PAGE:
A Guaranteed Method for Improving Your Photography – Part 3

We’ve got Part 1 and Part 2 under our belts, now it’s time to tackle the third step in guaranteed improvement in your photography. According to my inspiration for this entire challenge, that improvement could be as much as 300% in one year.

As your kids or grandkids head off for back to school, why not send yourself back to school and take on the 365 photography challenge. You will be absolutely amazed at the results.

Step 1: Take a picture every day.

Step 2: Read your camera manual.

Step 3: Study other photographers images.

Many aspiring photographers have a love/hate relationship with looking at other photographers images, especially professionals. It can be inspiring, daunting and discouraging at the same time. With all of the photo sharing sites, it makes it pretty hard not to see other photographers images, but that’s not what I’m talking about here.

If you really want to see your images improve, start studying some of the photography greats past and present. Whether it’s Richard Avedon, Ansel Adams, Annie Liebovitz, Irving Penn, Henri Cartier-Bresson, Robert Frank, or George Hurrell, not only will your photo vocabulary increase, but your images will benefit too.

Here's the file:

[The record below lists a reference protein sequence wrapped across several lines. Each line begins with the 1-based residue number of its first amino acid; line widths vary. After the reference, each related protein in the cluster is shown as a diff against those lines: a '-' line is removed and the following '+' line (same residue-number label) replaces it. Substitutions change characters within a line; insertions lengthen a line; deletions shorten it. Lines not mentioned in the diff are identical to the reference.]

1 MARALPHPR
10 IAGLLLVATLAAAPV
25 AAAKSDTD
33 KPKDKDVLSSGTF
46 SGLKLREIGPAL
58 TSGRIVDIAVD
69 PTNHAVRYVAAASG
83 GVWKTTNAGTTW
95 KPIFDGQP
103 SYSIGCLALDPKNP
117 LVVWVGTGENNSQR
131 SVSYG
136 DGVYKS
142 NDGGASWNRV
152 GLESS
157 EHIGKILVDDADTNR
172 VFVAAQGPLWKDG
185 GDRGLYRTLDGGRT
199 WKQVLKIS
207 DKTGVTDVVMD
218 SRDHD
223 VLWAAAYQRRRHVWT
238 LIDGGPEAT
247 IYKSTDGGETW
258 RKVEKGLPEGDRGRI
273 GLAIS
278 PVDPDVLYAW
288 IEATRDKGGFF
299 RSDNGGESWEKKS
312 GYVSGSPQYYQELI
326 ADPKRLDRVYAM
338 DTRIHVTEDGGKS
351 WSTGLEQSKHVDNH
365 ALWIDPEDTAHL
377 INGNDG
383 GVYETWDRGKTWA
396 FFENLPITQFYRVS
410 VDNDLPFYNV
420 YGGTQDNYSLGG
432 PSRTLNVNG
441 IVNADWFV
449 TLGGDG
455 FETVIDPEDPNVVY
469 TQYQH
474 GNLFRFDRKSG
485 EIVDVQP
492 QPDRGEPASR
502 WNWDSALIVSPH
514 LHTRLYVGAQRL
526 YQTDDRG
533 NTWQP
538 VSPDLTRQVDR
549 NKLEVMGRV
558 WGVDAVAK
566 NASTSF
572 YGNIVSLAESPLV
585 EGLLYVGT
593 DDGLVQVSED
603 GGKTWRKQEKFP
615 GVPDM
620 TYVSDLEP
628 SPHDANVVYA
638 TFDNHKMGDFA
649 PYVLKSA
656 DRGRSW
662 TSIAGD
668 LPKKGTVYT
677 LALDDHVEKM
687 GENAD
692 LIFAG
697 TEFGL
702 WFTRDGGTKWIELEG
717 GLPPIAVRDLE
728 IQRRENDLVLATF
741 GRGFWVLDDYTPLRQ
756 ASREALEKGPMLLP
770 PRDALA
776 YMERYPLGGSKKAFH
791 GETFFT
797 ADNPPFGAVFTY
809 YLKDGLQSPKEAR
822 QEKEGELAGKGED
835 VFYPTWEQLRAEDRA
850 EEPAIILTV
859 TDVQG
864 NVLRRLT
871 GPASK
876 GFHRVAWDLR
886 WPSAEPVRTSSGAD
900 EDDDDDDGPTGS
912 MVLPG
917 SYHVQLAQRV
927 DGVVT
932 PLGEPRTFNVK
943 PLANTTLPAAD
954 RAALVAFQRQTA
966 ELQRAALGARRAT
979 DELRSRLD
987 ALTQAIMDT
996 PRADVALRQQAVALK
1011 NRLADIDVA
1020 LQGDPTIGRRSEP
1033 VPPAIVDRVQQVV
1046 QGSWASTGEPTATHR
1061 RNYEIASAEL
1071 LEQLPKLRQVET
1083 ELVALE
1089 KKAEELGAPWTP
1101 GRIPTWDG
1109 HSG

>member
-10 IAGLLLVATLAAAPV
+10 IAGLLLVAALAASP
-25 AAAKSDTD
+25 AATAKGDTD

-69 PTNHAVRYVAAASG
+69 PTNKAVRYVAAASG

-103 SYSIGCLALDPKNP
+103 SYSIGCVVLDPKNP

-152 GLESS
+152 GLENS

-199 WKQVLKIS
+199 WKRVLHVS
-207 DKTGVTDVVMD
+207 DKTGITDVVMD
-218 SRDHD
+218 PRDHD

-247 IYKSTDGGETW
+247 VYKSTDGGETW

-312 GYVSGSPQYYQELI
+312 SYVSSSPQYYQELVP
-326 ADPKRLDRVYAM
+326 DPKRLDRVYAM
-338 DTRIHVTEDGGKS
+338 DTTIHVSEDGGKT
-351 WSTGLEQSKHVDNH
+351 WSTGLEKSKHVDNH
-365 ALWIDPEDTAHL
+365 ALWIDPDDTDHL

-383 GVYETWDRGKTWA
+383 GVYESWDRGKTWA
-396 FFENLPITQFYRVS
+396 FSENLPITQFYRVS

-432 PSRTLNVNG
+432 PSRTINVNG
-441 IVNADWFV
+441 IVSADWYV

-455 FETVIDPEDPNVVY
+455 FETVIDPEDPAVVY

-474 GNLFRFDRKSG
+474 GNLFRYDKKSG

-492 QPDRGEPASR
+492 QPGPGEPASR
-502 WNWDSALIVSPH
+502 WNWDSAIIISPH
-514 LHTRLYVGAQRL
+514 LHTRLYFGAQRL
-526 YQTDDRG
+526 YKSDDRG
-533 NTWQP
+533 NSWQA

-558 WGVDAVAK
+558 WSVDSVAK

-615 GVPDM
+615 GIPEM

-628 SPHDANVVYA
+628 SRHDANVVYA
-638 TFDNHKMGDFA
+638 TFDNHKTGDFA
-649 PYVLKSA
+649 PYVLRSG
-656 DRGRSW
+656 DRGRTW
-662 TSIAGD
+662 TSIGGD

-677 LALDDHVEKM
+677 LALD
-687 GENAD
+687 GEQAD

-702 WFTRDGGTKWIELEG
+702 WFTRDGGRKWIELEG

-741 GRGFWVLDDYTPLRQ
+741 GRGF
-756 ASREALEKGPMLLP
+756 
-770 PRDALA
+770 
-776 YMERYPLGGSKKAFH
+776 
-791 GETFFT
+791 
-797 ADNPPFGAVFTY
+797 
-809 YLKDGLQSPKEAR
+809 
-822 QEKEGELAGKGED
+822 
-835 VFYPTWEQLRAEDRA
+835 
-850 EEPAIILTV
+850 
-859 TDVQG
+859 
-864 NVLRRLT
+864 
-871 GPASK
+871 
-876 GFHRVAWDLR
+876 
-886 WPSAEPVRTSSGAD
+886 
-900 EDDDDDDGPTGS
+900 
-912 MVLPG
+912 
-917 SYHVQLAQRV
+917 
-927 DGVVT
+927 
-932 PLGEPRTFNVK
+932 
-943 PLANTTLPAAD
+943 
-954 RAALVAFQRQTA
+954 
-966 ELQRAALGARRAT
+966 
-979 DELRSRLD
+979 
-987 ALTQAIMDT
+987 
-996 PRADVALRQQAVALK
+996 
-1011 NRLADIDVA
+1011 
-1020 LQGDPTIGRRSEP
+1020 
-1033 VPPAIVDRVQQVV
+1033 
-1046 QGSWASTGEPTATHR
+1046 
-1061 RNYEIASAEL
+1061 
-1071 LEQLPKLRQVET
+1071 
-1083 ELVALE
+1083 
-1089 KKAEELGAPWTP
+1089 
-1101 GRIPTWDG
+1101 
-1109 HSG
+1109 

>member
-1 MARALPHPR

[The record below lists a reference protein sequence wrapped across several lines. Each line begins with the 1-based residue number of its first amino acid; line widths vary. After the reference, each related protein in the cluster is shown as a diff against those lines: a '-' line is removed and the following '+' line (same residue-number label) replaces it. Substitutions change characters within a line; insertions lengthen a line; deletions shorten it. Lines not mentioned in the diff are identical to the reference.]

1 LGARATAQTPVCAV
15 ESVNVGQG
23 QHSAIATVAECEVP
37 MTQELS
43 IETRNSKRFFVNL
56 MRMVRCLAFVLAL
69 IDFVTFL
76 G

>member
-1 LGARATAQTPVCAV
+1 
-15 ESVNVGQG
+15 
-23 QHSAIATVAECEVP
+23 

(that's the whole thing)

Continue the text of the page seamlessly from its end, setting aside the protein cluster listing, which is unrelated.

Begin to dissect their images. Look at the light in their image, the quality and quantity, the direction and amount. Look at the composition and framing. What story are they trying to tell with their image? When you can answer those questions, it will broaden your own understanding of the language masters use when painting with light.

There’s nothing wrong with looking at current photographers either. My current favorite is David duChemin, humanitarian photographer and author of VisionMongers. He recently held a workshop about Vision Driven Photography and I was honored as one of six photographers who got to attend. If you haven’t seen his work or read his books, they will inspire and motivate you to find and develop your photographic vision.

One thing to strongly avoid is comparison. Your vision, your skill, your work is going to be different and should be different than those you review. Don’t compare, just learn, improve, and have fun!


  1. says

    Great tips! I need to just get into the habit of carrying my DSLR with me- its too big to put in my purse like I did with my point and shoot.
    My problem is that I can find photographs that I like but I can’t identify why I like them. I have trouble breaking it all down.


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